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New Study Shows Skepticism About Driverless Ambulances

Researchers Find Women React
with Anger to Autonomous Vehicle 

MELBOURNE, FLA. — Drones delivering packages is one thing. But embracing the automated delivery of something far more important – an injured human being – is harder for people to do, according to new research from Florida Institute of Technology and Embry-Riddle Aeronautical University.

In findings announced March 6 at the 2017 International Symposium on Human Factors and Ergonomics in Health Care conference in New Orleans, researchers reported that a majority of adults surveyed were significantly less willing to be transported in a driverless ambulance compared with a conventional one.

The research, based on three studies involving 1,028 U.S. adults, found that half of those surveyed had reservations about being transported in an autonomous ambulance, and that women were generally less willing than men to ride in such a vehicle, even with the promise of receiving care from two paramedics rather than one.

“Our results showed that consumers were fairly positive towards the idea of the traditional ambulance configuration, while they had mixed feelings about the autopilot configuration,” said Stephen Rice, an Embry-Riddle associate professor of human factors.

The findings may also reflect the fact that, in an emergency, predictability tends to be important to people, said Scott Winter, an assistant professor of aviation science at Florida Tech who served as primary author of the team’s paper, “Patient Perceptions on the Use of an Auto-piloted Emergency Medical Transport: An Affective Perspective.

“If you’re having a heart attack and all of a sudden a driverless vehicle shows up, that would be an unexpected event which could cause you additional stress,” he said.

Additionally, women presented with the hypothetical prospect of riding in a driverless ambulance were more likely to react with anger, which further reduced their willingness to utilize the service. The same scenario tended to provoke either fear or happiness in men. The fear made them less willing to accept an autonomous ambulance, while the happiness made them more willing.

“The novelty of the concept likely heightened people’s emotional responses to it because ambulances on autopilot aren’t a part of our everyday lives at this point,” Rice said.

As emergency medical service agencies in many major U.S. cities struggle to meet increased demands for care, and as autopilot technology continues to improve, it is likely that automated emergency response vehicles may one day be a reality, Embry-Riddle’s Rice and Joseph Keebler said in the paper written with Winter and Florida Tech Ph.D. candidate Rian Mehta. Keebler served as the chair of the conference and is the co-author of a forthcoming book, Human Factors and Ergonomics of Prehospital Emergency Care.

The researchers proposed that automated ambulances could improve care because two paramedics could attend to each patient. Now, one paramedic or emergency medical technician cares for the patient while another drives.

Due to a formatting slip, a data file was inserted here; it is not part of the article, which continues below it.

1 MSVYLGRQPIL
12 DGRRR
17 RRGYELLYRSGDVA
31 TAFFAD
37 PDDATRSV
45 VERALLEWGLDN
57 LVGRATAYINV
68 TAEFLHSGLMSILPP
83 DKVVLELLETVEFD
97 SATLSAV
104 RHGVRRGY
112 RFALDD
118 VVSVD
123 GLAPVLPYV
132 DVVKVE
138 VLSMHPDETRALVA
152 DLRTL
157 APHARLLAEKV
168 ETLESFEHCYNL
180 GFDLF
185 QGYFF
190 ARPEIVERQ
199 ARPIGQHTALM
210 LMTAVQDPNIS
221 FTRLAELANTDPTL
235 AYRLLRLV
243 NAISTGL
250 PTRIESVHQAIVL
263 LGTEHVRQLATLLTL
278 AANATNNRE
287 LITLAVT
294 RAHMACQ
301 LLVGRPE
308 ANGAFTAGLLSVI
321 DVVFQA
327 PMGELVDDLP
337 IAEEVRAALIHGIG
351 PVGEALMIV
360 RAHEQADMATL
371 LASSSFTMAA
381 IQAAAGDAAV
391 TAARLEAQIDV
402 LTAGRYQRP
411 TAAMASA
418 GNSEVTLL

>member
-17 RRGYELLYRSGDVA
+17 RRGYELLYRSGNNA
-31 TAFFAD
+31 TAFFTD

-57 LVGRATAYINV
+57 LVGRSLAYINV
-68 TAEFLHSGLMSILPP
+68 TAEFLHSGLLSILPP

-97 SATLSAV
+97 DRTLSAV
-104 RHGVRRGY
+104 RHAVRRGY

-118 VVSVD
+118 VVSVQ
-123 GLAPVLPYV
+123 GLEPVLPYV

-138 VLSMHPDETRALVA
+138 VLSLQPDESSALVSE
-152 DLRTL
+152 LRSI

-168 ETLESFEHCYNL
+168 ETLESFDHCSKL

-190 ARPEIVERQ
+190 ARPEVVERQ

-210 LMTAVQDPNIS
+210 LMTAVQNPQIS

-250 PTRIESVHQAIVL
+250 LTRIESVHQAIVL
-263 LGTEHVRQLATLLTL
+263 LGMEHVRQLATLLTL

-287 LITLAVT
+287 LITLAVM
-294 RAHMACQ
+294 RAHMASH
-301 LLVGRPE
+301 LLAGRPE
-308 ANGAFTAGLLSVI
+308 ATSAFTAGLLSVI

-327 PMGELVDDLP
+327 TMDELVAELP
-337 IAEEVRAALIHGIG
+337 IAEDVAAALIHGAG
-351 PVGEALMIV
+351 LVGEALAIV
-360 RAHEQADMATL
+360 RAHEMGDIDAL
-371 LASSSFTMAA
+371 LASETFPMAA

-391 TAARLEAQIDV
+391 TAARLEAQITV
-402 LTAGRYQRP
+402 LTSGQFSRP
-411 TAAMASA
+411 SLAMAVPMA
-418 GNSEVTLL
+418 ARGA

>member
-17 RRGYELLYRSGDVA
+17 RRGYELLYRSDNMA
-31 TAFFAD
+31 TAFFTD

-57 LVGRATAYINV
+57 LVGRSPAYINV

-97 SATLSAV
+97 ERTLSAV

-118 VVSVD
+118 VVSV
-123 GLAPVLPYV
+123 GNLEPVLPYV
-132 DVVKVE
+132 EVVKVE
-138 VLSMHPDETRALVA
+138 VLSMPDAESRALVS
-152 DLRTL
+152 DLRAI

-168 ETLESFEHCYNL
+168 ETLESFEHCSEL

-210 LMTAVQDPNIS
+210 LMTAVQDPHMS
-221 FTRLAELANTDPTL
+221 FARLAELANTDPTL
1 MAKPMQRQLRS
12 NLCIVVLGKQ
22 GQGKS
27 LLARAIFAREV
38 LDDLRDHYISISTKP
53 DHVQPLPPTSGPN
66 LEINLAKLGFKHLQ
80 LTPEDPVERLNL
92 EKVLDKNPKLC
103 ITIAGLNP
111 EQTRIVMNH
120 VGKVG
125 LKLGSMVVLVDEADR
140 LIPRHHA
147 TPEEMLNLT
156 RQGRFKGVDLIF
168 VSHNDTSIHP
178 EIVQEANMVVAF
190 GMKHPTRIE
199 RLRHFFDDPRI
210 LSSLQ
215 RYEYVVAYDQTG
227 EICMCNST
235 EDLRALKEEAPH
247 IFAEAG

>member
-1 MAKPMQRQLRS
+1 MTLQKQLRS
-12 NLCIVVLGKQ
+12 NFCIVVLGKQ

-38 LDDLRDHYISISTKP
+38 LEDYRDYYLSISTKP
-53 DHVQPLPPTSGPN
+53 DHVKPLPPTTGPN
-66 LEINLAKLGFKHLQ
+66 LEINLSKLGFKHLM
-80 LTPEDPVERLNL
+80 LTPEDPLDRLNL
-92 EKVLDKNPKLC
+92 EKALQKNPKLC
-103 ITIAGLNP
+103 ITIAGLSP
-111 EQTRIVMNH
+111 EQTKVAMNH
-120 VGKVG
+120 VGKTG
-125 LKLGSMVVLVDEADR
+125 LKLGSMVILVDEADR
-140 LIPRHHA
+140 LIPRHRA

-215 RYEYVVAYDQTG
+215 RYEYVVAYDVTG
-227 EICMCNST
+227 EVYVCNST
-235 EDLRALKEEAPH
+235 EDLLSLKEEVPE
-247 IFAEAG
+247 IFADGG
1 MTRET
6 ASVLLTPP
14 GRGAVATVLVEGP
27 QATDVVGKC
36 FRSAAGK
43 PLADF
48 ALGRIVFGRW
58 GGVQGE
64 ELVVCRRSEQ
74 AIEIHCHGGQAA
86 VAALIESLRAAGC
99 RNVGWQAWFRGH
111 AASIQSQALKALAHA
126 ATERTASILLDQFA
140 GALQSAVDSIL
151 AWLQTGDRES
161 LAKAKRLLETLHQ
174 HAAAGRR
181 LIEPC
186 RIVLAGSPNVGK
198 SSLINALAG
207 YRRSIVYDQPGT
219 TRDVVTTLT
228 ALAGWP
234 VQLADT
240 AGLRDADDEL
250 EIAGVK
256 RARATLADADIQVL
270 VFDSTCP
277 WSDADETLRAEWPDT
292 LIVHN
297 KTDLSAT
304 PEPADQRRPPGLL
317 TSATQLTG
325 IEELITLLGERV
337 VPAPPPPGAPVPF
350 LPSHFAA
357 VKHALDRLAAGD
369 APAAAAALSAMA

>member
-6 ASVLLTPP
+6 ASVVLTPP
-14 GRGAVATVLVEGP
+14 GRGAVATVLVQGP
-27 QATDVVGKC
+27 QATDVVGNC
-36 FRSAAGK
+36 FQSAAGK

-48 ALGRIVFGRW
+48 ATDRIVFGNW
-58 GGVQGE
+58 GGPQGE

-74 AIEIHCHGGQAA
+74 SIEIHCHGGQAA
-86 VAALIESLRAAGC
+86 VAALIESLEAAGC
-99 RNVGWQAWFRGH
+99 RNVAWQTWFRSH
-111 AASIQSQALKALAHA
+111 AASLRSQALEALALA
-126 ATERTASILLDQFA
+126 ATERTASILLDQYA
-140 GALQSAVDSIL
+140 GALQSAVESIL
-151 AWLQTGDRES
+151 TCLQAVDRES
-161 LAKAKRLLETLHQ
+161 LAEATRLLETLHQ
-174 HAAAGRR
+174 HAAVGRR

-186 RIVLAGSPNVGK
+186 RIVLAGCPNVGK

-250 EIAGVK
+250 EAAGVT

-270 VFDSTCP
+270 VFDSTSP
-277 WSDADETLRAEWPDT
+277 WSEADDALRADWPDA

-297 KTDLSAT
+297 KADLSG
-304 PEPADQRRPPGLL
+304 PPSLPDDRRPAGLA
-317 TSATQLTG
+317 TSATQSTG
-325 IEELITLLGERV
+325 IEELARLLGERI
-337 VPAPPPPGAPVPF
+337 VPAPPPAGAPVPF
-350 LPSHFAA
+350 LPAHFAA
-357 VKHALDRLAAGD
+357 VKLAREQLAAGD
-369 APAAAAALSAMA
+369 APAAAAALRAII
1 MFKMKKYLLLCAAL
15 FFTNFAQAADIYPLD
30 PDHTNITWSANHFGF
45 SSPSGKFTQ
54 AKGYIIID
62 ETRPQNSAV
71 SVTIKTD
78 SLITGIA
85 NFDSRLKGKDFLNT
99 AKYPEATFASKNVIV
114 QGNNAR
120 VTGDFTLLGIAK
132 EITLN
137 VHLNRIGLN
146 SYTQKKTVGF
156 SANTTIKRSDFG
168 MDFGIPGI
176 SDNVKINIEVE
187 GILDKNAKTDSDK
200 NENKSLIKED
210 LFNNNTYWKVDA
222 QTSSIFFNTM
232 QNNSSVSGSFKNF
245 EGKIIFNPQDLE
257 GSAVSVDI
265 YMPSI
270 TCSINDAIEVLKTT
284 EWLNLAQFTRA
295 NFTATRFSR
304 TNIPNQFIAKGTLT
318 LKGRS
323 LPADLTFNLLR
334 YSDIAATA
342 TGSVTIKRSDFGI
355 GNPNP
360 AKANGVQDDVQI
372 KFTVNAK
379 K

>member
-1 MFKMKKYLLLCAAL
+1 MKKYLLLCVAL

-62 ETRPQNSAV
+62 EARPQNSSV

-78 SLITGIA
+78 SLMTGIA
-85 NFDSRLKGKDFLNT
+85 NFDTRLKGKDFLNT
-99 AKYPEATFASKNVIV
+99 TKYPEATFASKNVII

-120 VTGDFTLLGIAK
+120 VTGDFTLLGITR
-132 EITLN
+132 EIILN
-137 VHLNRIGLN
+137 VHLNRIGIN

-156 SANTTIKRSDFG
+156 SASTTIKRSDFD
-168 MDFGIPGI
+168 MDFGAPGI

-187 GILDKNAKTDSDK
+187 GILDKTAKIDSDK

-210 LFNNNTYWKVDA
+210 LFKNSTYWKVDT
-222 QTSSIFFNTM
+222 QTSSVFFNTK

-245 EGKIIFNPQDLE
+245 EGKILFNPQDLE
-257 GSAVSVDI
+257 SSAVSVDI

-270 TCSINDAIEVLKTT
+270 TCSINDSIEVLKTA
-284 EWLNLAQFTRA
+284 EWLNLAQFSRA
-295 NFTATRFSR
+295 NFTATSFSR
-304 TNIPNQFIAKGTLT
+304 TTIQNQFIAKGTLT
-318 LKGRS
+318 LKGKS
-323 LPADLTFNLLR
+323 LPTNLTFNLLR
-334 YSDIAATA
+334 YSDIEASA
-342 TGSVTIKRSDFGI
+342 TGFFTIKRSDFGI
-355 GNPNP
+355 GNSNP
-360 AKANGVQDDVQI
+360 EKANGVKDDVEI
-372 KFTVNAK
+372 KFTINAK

“Having additional healthcare providers in the back of an ambulance promotes teamwork and helps to improve patient outcomes,” Keebler said. “An automated ambulance would allow patients to get to the hospital much more quickly and smoothly while receiving care from two providers instead of one. Automation could be especially important in many regions where emergency medical services are insufficiently funded.”

The researchers conducted three studies with online participants who were presented with two hypothetical scenarios. In one, participants were asked to imagine that they had called 911 for help with a medical emergency and an ambulance arrived with a driver in the front and a paramedic in the back. In the second, participants were asked to envision the arrival of an ambulance on autopilot, with two paramedics offering care.

  • An initial study involving 102 men and women revealed that participants were less likely to want to ride in the automated ambulance.
  • In a subsequent study, 134 men and women were assessed to determine their level of emotion or “affect.” A higher level of emotion tended to reduce willingness to accept an automated ambulance.
  • In the third study, 792 participants were presented with the prospect of an automated ambulance ride and then asked to match their emotional state to one of six facial expressions indicating anger, disgust, fear, happiness, sadness or surprise. Women were more likely to react with anger, which made them less willing to board the pilotless ambulance. Men were more prone to respond with fear, which made them less willing to accept the pilotless ambulance, or with happiness, which made them more willing.

The authors acknowledged limitations of their study, including the use of hypothetical scenarios, which could influence how patients might respond in a real-world situation, and the use of online study participants. Still, the work offers important insights into public perceptions of automation.

And it may be possible, they added, that education and awareness could work to offset the emotional response of consumers.

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